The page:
Ministerial staff are employed by the Minister onbehalf of the State, under the Members of ParliamentStaff Act 2013: they are not public servants. Ministerialstaff provide their Minister with political advicewhich complements the apolitical advice provided bypublic servants. In doing their work, Ministerial staffare bound by the NSW Office Holders Staff Code ofConduct, which is available at www.dpc.nsw.gov.au/__data/assets/pdf_file/0009/97245/Ministers_Office_Handbook.pdf).

A Departmental Liaison Officer (DLO) may also workin a Minister’s office, having been assigned to this roleby the relevant Secretary or agency head. The DLO isa public servant, not a member of the Minister’s staff.DLOs perform an important function, which includescoordinating communication between the Minister’soffice and the Department/agency and enabling thetimely processing of documents. DLOs are bound bythe Code of Ethics and Conduct which operates in theirhome Department/agency. The source of authority onthe assignment of DLOs is Department of Premier andCabinet Circular C2013-03, which is available at www.dpc.nsw.gov.au/announcements/circulars/2013/c2013-03_department_liaison_officers_dlos.

Note: Ministers who are Members of the LegislativeAssembly also maintain electorate offices – as do allMembers of the Legislative Assembly – to assist themin undertaking the representative duties of a Memberof Parliament. These electorate offices are separate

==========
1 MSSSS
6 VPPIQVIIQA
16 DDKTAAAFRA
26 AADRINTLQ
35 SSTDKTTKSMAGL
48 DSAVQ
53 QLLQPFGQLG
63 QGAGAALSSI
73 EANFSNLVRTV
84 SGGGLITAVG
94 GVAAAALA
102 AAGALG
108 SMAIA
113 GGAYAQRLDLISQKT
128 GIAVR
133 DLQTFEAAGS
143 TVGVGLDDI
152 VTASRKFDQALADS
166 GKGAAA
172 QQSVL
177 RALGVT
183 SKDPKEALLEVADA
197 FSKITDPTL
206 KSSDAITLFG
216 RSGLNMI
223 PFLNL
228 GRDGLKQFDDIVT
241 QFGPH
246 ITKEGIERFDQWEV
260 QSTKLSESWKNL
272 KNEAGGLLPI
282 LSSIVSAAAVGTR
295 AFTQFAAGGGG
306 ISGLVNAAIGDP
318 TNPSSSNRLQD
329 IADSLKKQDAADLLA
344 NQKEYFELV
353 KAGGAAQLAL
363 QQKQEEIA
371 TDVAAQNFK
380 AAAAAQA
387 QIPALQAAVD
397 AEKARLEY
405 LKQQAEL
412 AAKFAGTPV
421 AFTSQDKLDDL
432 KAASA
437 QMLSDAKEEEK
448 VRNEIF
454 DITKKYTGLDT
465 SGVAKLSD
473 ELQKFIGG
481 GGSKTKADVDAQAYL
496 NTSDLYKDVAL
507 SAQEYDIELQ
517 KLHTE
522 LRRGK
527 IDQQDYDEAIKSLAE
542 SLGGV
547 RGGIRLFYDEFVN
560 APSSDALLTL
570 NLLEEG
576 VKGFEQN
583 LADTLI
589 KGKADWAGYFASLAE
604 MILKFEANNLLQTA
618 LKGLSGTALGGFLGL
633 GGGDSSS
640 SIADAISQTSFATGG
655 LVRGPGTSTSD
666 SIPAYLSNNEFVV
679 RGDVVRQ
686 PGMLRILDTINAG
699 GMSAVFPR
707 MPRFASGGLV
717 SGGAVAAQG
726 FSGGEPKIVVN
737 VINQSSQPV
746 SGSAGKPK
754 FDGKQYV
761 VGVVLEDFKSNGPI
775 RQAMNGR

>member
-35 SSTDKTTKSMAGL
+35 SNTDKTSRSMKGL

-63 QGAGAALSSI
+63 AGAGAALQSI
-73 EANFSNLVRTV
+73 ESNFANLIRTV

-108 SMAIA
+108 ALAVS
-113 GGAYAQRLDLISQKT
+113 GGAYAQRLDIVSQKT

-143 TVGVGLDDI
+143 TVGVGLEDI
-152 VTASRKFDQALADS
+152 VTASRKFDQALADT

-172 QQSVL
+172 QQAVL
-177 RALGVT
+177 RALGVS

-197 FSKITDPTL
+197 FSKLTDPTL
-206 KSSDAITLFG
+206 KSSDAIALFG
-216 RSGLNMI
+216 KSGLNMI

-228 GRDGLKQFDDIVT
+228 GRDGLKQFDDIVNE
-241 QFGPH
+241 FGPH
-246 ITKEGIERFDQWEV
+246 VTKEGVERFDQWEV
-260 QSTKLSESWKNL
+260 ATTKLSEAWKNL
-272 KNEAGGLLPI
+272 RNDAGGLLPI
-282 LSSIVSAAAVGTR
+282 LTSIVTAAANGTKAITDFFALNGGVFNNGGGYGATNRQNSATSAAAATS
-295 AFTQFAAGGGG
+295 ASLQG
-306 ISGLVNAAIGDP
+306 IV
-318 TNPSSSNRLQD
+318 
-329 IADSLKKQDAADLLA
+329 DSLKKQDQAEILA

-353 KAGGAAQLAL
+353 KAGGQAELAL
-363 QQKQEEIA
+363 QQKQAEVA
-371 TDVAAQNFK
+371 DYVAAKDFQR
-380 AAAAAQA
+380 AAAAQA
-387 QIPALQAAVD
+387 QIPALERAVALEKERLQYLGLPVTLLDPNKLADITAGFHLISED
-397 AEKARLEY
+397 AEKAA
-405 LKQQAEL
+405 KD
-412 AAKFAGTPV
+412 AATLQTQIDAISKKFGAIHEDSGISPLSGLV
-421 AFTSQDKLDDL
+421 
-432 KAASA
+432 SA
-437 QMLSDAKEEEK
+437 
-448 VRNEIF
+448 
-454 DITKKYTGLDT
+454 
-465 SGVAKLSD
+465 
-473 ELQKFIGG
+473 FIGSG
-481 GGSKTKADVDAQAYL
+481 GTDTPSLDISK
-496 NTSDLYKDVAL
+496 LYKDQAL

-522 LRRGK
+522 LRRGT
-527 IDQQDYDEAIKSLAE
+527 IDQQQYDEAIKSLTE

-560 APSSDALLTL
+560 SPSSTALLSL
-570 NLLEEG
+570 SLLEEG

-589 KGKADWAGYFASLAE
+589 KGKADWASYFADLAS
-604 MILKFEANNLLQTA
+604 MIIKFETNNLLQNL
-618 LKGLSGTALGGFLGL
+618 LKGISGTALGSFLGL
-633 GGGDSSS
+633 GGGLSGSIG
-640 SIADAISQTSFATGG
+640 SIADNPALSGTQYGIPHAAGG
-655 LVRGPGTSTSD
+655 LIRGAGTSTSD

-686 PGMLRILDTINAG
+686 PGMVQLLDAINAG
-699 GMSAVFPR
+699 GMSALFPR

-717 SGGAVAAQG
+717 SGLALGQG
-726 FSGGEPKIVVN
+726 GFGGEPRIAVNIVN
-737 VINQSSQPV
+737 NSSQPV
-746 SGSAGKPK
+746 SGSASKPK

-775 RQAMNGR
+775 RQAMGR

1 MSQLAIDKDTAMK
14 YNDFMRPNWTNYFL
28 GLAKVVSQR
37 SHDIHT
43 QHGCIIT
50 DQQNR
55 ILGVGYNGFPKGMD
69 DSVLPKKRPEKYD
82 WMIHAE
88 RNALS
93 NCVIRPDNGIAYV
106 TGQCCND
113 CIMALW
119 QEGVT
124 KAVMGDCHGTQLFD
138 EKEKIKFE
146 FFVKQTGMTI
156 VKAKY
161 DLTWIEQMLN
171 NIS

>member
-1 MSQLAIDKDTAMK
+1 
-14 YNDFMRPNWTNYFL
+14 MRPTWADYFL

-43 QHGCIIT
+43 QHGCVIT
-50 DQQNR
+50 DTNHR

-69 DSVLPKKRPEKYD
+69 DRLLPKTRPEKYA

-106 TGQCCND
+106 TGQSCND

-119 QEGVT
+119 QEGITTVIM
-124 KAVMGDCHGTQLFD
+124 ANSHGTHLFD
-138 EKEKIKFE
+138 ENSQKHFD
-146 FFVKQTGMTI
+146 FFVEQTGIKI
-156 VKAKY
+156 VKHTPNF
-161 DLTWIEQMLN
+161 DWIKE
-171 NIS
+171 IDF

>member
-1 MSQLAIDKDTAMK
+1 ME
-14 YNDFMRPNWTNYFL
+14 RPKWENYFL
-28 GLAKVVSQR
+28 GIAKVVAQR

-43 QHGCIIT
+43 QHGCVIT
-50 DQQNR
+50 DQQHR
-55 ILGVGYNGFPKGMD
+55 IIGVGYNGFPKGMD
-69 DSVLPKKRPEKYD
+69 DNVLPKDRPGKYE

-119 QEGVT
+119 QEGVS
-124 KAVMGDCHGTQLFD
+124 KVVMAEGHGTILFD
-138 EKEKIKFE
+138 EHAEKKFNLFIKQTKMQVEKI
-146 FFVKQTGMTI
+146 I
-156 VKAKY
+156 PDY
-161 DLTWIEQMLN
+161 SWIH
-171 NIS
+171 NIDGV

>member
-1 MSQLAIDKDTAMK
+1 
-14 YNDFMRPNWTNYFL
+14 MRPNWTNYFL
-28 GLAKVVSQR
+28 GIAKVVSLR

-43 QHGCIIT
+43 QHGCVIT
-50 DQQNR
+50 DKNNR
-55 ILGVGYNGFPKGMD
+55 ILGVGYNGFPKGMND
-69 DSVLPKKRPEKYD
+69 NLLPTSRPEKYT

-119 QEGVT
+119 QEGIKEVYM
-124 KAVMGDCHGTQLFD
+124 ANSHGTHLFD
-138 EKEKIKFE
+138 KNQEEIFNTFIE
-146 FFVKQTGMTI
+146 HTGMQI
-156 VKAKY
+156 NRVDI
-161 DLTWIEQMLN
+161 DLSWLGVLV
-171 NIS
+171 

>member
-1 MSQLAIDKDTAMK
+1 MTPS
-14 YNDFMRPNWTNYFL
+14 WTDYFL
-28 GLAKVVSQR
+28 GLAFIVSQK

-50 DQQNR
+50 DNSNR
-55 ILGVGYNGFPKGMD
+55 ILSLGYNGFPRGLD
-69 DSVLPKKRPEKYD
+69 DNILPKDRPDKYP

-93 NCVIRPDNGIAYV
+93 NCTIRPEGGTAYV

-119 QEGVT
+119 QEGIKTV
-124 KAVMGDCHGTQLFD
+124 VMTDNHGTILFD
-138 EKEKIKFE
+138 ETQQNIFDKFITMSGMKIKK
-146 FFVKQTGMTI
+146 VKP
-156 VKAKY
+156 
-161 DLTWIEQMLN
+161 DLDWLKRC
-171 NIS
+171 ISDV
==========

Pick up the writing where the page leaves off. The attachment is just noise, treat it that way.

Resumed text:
from Ministerial offices.

The Public Service

Public servants serve the Government of the day bysupporting Ministers in:

  • Developing and advising on policy options and draft legislation
  • Implementing the Government’s decisions, policies and programs
  • Delivering services to the community
  • Managing the State’s resources, assets and finances.

A professional, apolitical public service is a major tenet ofboth the Westminster System and the Ethical Framework.

The government sector core values in the EthicalFramework clarify the role of public servants in preservingthe public interest, and adding professional, apolitical valueto the commitments of the Government of the day, throughintegrity, trust, service and accountability.

While the core values operate in concert and each isof equal importance, their underpinning principlesnotably require public servants to:

  • Act professionally with honesty, consistency and impartiality
  • Place the public interest over personal interest
  • Provide apolitical and non-partisan advice
  • Provide transparency to enable public scrutiny.

In addition to the Ethical Framework, agency-specificCodes of Conduct also apply to public servants. A Codeof Ethics and Conduct for NSW government sectoremployees is currently in development. Once finalised,government sector employees will also be required to
comply with this Code.

Department Secretaries and heads of agencies areresponsible for the general conduct and management oftheir agencies in accordance with these core values andthe principles that guide their implementation. Managersare responsible for ensuring that employees familiarisethemselves with any agency-specific Codes of Conduct andassociated policies, and, once finalised, the Code of Ethicsand Conduct for NSW government sector employees.

Independent statutory offices

Independent statutory office holders have a unique placein the Westminster System. Their functions and powersare set out in legislation. They cannot be directed in theexercise of their functions and powers, unless there isspecific provision for this in the legislation.